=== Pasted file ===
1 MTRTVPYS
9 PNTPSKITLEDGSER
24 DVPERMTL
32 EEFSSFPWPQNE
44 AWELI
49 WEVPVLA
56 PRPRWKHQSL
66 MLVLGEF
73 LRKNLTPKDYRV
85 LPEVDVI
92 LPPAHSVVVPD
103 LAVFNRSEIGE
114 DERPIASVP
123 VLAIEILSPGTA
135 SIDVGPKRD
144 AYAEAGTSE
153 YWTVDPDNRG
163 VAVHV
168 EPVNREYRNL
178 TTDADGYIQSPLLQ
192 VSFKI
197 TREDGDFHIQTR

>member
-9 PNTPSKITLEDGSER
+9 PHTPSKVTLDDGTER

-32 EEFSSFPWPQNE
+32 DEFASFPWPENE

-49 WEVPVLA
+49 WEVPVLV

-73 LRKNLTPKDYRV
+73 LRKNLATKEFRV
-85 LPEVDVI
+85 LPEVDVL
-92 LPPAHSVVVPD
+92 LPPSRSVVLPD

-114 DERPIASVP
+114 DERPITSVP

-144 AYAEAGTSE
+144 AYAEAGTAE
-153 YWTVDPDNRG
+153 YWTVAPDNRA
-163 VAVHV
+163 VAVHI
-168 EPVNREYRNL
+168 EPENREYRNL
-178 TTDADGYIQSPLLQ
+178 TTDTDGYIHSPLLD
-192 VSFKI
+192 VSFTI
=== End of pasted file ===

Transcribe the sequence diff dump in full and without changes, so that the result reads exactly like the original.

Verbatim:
1 MTRTVPYS
9 PNTPSKITLEDGSER
24 DVPERMTL
32 EEFSSFPWPQNE
44 AWELI
49 WEVPVLA
56 PRPRWKHQSL
66 MLVLGEF
73 LRKNLTPKDYRV
85 LPEVDVI
92 LPPAHSVVVPD
103 LAVFNRSEIGE
114 DERPIASVP
123 VLAIEILSPGTA
135 SIDVGPKRD
144 AYAEAGTSE
153 YWTVDPDNRG
163 VAVHV
168 EPVNREYRNL
178 TTDADGYIQSPLLQ
192 VSFKI
197 TREDGDFHIQTR

>member
-9 PNTPSKITLEDGSER
+9 PHTPSKVTLDDGTER

-32 EEFSSFPWPQNE
+32 DEFASFPWPENE

-49 WEVPVLA
+49 WEVPVLV

-73 LRKNLTPKDYRV
+73 LRKNLATKEFRV
-85 LPEVDVI
+85 LPEVDVL
-92 LPPAHSVVVPD
+92 LPPSRSVVLPD

-114 DERPIASVP
+114 DERPITSVP

-144 AYAEAGTSE
+144 AYAEAGTAE
-153 YWTVDPDNRG
+153 YWTVAPDNRA
-163 VAVHV
+163 VAVHI
-168 EPVNREYRNL
+168 EPENREYRNL
-178 TTDADGYIQSPLLQ
+178 TTDTDGYIHSPLLD
-192 VSFKI
+192 VSFTI